He says elected officials and municipal employees allegedly made insensitive jokes about his race and religion, creating a hostile work environment.
Ahmed Naga, the first Muslim chief of the Long Hill Township Police Department, says he’s endured ongoing and repeated acts of harassment, discrimination, heightened scrutiny and a hostile work environment, according to a notice of tort claim his attorney filed with the township.
Township Attorney Jack Pidgeon did not immediately respond to a request to comment on the allegations.
The tort notice states Deputy Mayor Guy Piserchia – who was mayor at the time – asked Naga at a Sept. 11, 2021, memorial service if he was “a member of the Taliban.”
On Dec. 7, 2021, Councilman Victor Verlezza allegedly made a crude and racist remark about Muslims during a phone call with Naga, the tort notice states.
In an April 27, 2021, meeting in the chief’s office with two members of the committee and an assistant, another racist comment was allegedly made by Piserchia, the notice alleges.
“Piserchia (said) if he had known I was Muslim he wouldn’t have promoted me,” Naga said in an email Friday that was forwarded to NJ Advance Media by his attorney.
Piserchia “has also said to other township committee members that he doesn’t want to see a mosque in Long Hill,” Naga claimed in the email.
Piserchia and Verlezza did not immediately respond on Friday to calls and emails seeking comment.
In May, Naga also allegedly overheard one councilman say to another, “The chief doesn’t understand (how) to turn the other cheek. It’s not his religion.”
Naga, 44, has been chief since August 2018. Before his promotion, he served as a lieutenant in the police department for more than 19 years, according to his LinkedIn page.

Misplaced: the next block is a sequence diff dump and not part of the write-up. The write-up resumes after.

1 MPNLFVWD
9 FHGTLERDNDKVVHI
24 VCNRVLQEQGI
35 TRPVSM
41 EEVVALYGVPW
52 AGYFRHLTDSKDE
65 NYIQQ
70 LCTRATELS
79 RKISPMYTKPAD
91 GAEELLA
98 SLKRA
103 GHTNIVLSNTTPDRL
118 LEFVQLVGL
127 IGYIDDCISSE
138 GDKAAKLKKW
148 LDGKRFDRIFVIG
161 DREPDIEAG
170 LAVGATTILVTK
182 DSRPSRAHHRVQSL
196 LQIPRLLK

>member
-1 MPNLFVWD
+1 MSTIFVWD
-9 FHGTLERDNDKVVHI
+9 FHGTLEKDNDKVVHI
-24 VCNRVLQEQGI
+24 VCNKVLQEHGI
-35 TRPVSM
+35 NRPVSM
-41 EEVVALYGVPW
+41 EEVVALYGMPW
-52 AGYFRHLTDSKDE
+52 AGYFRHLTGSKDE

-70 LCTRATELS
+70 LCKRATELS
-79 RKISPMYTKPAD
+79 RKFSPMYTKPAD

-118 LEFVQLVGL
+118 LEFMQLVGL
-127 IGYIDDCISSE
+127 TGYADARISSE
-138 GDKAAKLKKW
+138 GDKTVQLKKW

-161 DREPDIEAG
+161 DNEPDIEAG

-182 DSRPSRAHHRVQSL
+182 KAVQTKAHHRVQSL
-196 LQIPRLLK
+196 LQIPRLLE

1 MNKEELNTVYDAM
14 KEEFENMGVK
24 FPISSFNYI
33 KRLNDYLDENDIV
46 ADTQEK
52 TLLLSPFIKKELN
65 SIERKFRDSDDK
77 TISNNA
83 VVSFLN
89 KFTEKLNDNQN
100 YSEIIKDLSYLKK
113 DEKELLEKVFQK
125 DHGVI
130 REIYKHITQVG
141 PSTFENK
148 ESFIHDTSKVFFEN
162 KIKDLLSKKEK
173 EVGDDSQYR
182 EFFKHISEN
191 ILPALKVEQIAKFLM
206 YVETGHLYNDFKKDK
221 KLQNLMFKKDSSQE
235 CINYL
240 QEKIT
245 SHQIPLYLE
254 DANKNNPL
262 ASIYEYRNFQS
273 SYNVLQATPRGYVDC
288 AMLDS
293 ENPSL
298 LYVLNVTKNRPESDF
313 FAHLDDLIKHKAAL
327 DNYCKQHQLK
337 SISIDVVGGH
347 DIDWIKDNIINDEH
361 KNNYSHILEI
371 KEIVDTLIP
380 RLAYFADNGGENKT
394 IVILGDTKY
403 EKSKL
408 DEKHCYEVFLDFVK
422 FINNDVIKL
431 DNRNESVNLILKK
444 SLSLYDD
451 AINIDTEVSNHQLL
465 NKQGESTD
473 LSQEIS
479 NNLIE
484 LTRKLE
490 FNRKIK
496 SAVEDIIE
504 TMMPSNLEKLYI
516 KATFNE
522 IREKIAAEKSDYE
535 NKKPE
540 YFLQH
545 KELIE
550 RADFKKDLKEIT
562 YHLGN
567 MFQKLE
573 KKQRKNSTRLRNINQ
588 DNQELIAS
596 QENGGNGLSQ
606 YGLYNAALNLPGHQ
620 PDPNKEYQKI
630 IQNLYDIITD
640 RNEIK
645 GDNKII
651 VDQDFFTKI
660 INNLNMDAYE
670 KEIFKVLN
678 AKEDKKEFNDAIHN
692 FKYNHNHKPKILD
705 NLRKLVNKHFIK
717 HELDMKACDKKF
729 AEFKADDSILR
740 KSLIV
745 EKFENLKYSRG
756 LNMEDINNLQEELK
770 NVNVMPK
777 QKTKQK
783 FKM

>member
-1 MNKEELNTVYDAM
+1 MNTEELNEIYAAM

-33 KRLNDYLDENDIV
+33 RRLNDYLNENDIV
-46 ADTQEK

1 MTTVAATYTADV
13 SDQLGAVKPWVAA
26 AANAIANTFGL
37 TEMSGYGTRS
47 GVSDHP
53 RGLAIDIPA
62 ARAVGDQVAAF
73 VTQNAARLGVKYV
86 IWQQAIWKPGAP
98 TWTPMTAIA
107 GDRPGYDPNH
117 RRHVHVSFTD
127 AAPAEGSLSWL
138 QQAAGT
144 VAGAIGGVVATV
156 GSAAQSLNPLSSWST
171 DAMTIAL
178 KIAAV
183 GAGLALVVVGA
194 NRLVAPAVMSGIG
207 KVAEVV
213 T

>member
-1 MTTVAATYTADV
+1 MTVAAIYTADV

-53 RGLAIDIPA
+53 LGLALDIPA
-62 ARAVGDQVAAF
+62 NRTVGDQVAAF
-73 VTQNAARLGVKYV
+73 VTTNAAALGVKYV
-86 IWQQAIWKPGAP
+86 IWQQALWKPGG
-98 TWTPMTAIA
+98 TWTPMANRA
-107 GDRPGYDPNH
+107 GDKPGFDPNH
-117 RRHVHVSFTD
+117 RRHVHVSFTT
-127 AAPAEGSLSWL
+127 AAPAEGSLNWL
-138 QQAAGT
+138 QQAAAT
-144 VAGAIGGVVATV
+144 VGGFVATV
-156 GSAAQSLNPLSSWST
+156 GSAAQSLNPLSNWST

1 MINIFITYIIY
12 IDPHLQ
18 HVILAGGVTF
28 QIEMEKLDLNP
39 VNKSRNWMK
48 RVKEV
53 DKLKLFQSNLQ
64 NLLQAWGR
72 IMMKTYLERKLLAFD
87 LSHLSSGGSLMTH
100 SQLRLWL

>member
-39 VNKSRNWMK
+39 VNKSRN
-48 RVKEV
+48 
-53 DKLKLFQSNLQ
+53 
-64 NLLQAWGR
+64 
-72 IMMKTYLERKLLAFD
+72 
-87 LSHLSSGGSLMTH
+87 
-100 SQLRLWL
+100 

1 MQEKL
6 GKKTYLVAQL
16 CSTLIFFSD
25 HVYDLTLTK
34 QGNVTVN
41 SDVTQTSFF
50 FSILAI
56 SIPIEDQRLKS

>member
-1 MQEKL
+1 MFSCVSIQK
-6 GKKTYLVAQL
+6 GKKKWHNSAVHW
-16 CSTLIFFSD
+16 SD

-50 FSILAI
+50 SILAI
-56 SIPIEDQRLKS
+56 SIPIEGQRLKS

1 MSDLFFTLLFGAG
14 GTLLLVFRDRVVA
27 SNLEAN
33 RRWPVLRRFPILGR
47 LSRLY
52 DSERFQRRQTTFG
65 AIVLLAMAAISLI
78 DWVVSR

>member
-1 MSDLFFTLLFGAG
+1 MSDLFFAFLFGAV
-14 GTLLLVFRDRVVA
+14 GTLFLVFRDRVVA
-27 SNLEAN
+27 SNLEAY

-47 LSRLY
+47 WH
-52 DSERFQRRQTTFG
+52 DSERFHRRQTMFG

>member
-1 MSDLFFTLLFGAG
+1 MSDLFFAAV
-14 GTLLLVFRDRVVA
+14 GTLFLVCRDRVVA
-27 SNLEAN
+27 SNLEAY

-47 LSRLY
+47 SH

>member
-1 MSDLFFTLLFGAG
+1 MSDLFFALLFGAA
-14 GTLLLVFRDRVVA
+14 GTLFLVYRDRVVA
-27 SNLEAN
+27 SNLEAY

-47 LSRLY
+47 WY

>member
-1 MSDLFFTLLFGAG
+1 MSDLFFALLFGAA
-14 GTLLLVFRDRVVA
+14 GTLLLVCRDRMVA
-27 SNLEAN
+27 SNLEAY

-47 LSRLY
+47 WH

The notice of tort claim accuses Piserchia, Verlezza, other members of the township committee, and some municipal employees of causing Naga to experience stress, strain, emotional distress, economic losses, and discrimination.
The chief says he’s been seeing a licensed professional counselor for weekly therapy sessions to deal with his work conditions and other family problems he says were caused by the job.
Despite the stress, “this in no way has interfered with my ability to perform my full police function,” the chief states in the tort claim notice.
In the email he sent to his attorney Friday, Naga explained that members of the township committee rotate each year to the position of mayor. Naga said Piserchia was serving as mayor when he allegedly made the racist remark during a Sept. 11 memorial service.
The current mayor, Matthew Dorsi, “has not made any racial slurs directly to me,” Naga said. However, Dorsi’s name is listed in the tort notice as one of the elected officials who allegedly “caused injury.”
Dorsi told NJ Advance Media on Friday he’s never harassed the chief, but he added he “cannot comment on pending litigation.”
The notice lists eight people in the township who either witnessed the racist remarks or have knowledge that some or all of the remarks were made.
Attorney Patrick Toscano, who filed the notice on behalf of Naga, said Friday the remarks allegedly made to the chief “would and should sicken any rationally thinking human being.”
“These people should be ashamed of themselves,” Toscano said. “Long Hill Township and all involved racist employees will indeed be called upon to answer for their gross and incomprehensible indiscretions.”